Beware the person who thinks they just need enough money to complete any task or accomplish any goal…they will lead you down the garden path and, in the end, there will never be enough.

You know the people I’m talking about. Perhaps you are one of those; perhaps you have been one – I certainly have been.

The kind of person I’m talking about treats budgets and money like a magic bullet – if you can just get a large enough budget you can do anything, complete any project, satisfy any need.

This is not true.

Money, like time, paper, pens, printers, computers etc. is simply a resource, one of many drawn on toward the reaching of a goal.

Money, as such, is the byproduct of sound planning, critical thinking and good leadership, and should be required as sparingly as possible and not thrown about like so much water on a fire.

Let’s look at it another way. Some people, when given a task, set their minds first and foremost to coming up with a number; a budget large enough with which they feel they can accomplish whatever lay before them.

It is these same people, that when failure inevitably comes, will instantly point to the lack of sufficient funds and the people who control the purse strings as the reason for failure.

I was never given a large enough budget to accomplish the task,” they bemoan.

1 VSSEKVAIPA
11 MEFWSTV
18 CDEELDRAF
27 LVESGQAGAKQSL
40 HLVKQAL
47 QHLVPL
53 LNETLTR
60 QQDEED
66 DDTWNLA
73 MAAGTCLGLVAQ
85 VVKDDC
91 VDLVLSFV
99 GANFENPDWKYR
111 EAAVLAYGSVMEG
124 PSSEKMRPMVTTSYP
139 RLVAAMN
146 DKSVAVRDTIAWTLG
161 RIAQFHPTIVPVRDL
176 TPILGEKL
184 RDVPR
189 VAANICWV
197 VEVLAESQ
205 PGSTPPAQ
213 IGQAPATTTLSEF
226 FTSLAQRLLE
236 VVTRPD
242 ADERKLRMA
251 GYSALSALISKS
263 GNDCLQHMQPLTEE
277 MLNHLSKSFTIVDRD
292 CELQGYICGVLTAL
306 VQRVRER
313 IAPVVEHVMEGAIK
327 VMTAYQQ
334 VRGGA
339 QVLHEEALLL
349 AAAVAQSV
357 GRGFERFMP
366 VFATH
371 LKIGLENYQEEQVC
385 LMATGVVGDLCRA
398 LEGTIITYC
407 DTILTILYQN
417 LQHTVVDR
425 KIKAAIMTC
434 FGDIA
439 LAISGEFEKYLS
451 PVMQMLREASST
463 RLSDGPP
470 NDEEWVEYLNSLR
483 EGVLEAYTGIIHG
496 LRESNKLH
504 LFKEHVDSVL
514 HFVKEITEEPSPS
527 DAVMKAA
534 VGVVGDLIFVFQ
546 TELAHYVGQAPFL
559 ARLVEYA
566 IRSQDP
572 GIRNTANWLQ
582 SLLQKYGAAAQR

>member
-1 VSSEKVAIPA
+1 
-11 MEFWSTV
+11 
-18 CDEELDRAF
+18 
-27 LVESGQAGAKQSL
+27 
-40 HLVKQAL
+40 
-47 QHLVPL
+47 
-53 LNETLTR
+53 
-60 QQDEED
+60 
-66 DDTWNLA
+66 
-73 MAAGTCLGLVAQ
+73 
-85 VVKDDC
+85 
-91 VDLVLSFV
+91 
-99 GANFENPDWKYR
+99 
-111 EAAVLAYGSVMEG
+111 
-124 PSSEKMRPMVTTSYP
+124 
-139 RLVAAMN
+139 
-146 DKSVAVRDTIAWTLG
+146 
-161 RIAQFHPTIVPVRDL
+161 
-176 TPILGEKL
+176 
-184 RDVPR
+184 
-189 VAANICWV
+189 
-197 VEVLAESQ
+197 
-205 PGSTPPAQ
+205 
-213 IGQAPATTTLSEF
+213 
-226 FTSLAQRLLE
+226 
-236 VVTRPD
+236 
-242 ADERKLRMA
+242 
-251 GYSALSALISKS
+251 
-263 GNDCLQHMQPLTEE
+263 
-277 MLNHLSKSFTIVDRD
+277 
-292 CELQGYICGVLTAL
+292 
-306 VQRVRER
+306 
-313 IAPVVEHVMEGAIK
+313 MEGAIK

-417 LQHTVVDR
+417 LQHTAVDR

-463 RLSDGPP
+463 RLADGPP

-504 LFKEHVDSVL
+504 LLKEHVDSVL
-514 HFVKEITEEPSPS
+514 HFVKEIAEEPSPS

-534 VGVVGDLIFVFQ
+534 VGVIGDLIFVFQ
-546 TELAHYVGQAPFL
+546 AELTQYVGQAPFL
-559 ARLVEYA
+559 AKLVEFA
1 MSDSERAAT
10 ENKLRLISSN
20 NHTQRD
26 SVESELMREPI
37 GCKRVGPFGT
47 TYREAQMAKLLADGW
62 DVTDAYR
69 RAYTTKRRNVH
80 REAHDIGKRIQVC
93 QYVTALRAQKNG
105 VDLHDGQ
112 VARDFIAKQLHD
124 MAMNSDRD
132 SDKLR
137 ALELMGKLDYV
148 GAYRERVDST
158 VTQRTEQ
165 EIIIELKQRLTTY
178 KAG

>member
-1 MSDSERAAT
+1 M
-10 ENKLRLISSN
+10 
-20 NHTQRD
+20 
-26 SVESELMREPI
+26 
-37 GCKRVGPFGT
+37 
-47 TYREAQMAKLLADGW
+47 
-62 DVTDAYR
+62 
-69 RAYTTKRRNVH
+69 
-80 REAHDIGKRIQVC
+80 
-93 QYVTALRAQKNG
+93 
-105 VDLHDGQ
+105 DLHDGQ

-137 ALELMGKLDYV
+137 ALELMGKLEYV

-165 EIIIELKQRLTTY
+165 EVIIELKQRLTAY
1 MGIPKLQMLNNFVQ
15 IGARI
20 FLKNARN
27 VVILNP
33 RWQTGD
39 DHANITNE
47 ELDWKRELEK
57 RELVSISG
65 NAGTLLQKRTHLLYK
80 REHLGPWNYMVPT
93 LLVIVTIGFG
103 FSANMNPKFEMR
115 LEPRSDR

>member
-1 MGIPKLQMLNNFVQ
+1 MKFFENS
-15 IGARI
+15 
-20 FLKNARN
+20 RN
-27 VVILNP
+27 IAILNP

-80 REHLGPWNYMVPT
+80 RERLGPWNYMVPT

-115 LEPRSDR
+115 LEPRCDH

If they trusted that I knew what I’m doing they would have given me more money…this failure is their fault – not mine…” etc., etc., ad nauseum.

This is the proverbial cart before the horse.

Due diligence and prudence in developing a sound, well-researched plan ahead of time, laid out carefully and in detail need to be put in place well ahead of any budgetary determinations.

I do not mean the kind of rationalizing/planning that seeks to justify a large amount of money ahead of time which is so often the case. I mean the kind of planning that seeks out every possible means and strategy to accomplish the goal with as LITTLE resources as possible.

This requires a great deal of creativity. It requires more than one mind contributing. It requires the kind of person who has developed a network of resources because they are committed to the understanding that people, more than any amount of money, are the key to long term success.

With this kind of thinking and leadership in place the money you save can go toward things that really matter – recruiting, retaining and rewarding staff and volunteers. More resources with connections to more resources.

A wise person once told me that if you want to know the heart of an organization – be it a business, a not-for-profit, a house of worship, a family even – look at the budget. Where you find they spend their money you will also find their heart.

A strong and well-led organization does not spend most of it’s money on products and projects but rather on people. They key to success is not one person spending $1 million on a project but 10 people spending $500,000 on that same project and making it 10 times more successful (or $100,000 or $10,000 or $1,000 etc. you get the idea).

When the first thing a person does is to come at you with hands out to accomplish a task it’s probably time to find a different person.